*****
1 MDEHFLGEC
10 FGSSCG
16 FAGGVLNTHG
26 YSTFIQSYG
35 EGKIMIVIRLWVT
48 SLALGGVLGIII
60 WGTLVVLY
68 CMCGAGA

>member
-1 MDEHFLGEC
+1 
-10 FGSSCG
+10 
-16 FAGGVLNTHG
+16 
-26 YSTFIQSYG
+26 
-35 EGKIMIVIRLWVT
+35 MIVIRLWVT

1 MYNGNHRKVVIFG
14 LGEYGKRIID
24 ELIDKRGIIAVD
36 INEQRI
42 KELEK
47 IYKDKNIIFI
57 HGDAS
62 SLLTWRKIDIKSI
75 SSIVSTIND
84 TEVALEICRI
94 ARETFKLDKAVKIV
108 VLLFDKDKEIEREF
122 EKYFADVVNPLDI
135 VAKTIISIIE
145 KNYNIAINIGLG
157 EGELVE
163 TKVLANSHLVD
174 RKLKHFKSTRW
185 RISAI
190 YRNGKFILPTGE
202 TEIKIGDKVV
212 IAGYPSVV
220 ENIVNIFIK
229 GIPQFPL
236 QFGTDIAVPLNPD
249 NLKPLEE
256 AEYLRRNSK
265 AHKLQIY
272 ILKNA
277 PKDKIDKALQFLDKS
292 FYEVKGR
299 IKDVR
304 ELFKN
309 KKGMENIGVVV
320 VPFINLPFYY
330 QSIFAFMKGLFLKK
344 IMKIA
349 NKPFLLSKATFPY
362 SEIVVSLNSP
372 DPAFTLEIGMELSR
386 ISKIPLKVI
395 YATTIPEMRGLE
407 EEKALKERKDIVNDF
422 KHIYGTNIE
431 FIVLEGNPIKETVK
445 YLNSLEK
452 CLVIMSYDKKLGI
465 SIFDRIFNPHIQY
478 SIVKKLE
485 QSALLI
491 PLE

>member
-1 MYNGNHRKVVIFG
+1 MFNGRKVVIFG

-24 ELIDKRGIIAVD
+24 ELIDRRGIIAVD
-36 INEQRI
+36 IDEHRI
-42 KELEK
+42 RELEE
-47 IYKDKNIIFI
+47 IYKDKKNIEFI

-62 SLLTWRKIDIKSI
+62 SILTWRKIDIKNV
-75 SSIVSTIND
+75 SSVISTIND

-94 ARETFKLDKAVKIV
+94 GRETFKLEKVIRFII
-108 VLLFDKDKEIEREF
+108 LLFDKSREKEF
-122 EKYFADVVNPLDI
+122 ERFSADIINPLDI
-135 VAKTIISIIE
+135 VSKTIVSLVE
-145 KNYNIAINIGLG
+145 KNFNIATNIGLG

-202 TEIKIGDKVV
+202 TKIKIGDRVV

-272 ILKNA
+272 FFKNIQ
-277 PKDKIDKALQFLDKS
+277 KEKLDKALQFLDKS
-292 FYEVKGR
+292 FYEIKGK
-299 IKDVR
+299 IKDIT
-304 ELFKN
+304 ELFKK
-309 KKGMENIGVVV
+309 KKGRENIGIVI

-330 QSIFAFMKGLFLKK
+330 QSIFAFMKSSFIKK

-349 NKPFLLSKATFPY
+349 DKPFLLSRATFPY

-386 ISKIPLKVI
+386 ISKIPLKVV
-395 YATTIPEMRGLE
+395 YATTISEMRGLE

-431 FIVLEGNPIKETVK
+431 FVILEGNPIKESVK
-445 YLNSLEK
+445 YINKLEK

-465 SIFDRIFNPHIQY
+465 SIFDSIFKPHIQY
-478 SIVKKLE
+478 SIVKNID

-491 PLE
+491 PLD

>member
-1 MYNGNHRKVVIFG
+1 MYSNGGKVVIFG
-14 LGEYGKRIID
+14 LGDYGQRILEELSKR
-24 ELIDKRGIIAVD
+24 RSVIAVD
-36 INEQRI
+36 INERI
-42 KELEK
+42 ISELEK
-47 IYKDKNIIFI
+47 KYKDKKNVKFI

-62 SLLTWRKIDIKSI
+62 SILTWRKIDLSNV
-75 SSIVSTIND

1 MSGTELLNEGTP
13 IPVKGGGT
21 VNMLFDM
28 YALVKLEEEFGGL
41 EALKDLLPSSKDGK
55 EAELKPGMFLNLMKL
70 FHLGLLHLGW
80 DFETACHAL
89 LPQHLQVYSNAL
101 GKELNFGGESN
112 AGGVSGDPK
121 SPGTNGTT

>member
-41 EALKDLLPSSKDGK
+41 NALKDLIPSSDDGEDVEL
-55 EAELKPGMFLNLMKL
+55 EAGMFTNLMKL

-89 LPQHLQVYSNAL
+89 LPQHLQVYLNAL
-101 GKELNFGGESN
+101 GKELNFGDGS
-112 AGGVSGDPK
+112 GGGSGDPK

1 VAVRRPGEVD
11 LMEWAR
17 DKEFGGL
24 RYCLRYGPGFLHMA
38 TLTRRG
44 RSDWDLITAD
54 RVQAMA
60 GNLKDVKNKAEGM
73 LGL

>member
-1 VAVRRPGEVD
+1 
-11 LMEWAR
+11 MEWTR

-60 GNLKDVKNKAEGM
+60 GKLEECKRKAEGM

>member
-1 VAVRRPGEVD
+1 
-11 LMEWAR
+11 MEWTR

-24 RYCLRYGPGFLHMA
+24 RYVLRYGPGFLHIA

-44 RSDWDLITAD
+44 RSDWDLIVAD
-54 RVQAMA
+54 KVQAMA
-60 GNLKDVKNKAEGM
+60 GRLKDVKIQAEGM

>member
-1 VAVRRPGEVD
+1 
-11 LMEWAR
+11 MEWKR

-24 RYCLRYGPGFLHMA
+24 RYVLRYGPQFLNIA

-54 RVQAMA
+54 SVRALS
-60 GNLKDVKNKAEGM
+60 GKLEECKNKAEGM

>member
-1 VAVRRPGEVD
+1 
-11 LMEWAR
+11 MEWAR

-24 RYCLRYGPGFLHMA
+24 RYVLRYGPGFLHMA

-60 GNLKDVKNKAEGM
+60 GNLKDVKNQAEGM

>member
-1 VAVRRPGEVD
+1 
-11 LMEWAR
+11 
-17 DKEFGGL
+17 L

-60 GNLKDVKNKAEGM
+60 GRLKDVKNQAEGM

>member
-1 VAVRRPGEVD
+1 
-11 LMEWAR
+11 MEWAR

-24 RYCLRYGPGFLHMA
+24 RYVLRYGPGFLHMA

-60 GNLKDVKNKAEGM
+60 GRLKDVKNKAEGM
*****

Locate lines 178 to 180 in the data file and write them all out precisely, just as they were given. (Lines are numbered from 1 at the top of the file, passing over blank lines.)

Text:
+1 
-11 LMEWAR
+11 MEWTR